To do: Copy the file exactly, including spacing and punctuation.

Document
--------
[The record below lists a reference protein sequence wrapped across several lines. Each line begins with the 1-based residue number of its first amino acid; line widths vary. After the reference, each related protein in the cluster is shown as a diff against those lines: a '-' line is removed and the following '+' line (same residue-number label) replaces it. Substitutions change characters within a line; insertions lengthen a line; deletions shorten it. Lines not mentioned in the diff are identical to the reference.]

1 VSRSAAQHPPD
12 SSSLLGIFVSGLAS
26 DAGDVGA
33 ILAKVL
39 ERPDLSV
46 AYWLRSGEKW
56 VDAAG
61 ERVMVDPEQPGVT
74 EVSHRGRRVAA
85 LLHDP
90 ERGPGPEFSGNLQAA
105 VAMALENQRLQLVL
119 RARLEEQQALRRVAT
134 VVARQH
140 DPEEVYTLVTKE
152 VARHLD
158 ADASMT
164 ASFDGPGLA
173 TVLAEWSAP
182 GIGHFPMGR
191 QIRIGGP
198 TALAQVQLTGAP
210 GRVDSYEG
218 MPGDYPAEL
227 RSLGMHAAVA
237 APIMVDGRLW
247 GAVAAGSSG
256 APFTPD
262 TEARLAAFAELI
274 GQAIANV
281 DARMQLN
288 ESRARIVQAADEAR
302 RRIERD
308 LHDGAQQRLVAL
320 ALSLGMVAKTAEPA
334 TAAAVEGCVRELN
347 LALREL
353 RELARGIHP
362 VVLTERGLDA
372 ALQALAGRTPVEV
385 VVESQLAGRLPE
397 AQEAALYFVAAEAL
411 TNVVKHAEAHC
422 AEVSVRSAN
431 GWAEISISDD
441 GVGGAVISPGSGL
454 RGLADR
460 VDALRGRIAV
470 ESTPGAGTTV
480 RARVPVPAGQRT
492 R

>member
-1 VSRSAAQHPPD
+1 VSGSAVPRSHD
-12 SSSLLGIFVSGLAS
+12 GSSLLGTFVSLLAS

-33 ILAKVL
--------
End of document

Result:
[The record below lists a reference protein sequence wrapped across several lines. Each line begins with the 1-based residue number of its first amino acid; line widths vary. After the reference, each related protein in the cluster is shown as a diff against those lines: a '-' line is removed and the following '+' line (same residue-number label) replaces it. Substitutions change characters within a line; insertions lengthen a line; deletions shorten it. Lines not mentioned in the diff are identical to the reference.]

1 VSRSAAQHPPD
12 SSSLLGIFVSGLAS
26 DAGDVGA
33 ILAKVL
39 ERPDLSV
46 AYWLRSGEKW
56 VDAAG
61 ERVMVDPEQPGVT
74 EVSHRGRRVAA
85 LLHDP
90 ERGPGPEFSGNLQAA
105 VAMALENQRLQLVL
119 RARLEEQQALRRVAT
134 VVARQH
140 DPEEVYTLVTKE
152 VARHLD
158 ADASMT
164 ASFDGPGLA
173 TVLAEWSAP
182 GIGHFPMGR
191 QIRIGGP
198 TALAQVQLTGAP
210 GRVDSYEG
218 MPGDYPAEL
227 RSLGMHAAVA
237 APIMVDGRLW
247 GAVAAGSSG
256 APFTPD
262 TEARLAAFAELI
274 GQAIANV
281 DARMQLN
288 ESRARIVQAADEAR
302 RRIERD
308 LHDGAQQRLVAL
320 ALSLGMVAKTAEPA
334 TAAAVEGCVRELN
347 LALREL
353 RELARGIHP
362 VVLTERGLDA
372 ALQALAGRTPVEV
385 VVESQLAGRLPE
397 AQEAALYFVAAEAL
411 TNVVKHAEAHC
422 AEVSVRSAN
431 GWAEISISDD
441 GVGGAVISPGSGL
454 RGLADR
460 VDALRGRIAV
470 ESTPGAGTTV
480 RARVPVPAGQRT
492 R

>member
-1 VSRSAAQHPPD
+1 VSGSAVPRSHD
-12 SSSLLGIFVSGLAS
+12 GSSLLGTFVSLLAS

-33 ILAKVL